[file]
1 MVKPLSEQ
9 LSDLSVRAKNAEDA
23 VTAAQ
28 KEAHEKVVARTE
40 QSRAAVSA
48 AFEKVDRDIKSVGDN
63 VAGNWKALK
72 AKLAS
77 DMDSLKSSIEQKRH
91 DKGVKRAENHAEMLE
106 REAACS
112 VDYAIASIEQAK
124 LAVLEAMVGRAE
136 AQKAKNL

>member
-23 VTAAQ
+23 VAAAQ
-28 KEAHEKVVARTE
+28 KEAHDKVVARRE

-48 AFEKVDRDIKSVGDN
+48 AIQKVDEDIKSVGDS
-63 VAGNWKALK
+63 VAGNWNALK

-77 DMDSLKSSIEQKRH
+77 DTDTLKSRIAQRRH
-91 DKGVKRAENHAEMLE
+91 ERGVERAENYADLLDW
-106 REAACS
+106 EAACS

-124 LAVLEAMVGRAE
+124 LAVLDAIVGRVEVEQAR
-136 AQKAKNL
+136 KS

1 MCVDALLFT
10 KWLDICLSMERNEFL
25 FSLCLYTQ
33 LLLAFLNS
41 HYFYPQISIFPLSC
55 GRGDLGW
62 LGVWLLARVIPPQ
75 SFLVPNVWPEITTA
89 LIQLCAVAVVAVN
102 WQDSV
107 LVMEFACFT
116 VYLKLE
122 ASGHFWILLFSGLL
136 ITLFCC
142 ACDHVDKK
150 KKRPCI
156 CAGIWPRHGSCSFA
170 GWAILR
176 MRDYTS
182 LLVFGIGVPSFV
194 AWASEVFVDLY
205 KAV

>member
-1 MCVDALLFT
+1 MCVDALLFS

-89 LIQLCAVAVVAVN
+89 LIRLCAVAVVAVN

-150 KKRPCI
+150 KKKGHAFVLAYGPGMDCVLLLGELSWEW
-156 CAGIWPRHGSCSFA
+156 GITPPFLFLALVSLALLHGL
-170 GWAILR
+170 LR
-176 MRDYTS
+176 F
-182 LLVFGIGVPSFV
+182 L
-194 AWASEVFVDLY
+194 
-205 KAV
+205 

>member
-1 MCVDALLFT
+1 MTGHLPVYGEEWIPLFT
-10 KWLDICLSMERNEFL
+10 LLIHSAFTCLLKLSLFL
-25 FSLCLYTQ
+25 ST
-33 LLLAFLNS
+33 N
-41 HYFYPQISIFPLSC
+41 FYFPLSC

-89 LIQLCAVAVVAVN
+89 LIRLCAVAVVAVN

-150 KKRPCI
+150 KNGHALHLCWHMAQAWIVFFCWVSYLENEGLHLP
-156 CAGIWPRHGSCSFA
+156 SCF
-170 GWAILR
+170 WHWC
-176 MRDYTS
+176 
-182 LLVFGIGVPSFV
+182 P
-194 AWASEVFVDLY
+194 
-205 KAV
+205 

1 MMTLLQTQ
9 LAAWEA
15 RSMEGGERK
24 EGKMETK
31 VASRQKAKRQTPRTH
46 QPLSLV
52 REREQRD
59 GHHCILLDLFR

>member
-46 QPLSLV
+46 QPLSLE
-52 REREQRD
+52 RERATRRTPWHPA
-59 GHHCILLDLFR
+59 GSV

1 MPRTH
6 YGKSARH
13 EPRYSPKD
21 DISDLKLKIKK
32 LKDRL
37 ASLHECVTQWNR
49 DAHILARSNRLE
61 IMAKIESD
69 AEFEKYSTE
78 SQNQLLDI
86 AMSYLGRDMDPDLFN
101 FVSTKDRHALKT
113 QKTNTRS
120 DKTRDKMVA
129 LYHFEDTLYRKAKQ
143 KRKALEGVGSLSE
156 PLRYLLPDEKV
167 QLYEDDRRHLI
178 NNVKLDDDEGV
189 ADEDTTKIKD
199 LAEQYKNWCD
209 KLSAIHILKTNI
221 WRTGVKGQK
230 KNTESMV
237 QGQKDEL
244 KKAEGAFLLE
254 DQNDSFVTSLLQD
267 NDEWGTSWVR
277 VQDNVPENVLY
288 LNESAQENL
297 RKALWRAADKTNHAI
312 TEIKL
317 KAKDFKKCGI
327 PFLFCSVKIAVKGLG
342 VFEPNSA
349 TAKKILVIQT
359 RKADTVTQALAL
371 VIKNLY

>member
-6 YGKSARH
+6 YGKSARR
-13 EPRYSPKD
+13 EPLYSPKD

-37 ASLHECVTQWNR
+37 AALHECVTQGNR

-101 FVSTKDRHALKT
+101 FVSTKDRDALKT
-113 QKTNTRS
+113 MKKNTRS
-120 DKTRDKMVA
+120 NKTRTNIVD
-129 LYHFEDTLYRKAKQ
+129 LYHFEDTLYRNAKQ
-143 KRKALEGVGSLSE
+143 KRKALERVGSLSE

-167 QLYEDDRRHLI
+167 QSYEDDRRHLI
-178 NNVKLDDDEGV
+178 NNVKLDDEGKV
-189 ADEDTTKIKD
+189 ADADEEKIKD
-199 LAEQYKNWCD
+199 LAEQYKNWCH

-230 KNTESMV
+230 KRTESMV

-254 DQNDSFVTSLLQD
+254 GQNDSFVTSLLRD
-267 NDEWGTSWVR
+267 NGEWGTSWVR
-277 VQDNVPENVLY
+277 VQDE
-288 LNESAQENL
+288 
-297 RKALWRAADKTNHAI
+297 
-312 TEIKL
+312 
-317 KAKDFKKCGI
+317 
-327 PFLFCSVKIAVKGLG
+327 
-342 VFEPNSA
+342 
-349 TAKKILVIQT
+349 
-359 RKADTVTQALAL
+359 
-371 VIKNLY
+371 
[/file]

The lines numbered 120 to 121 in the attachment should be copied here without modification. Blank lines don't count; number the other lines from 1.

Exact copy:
21 DISDLKLKIKK
32 LKDRL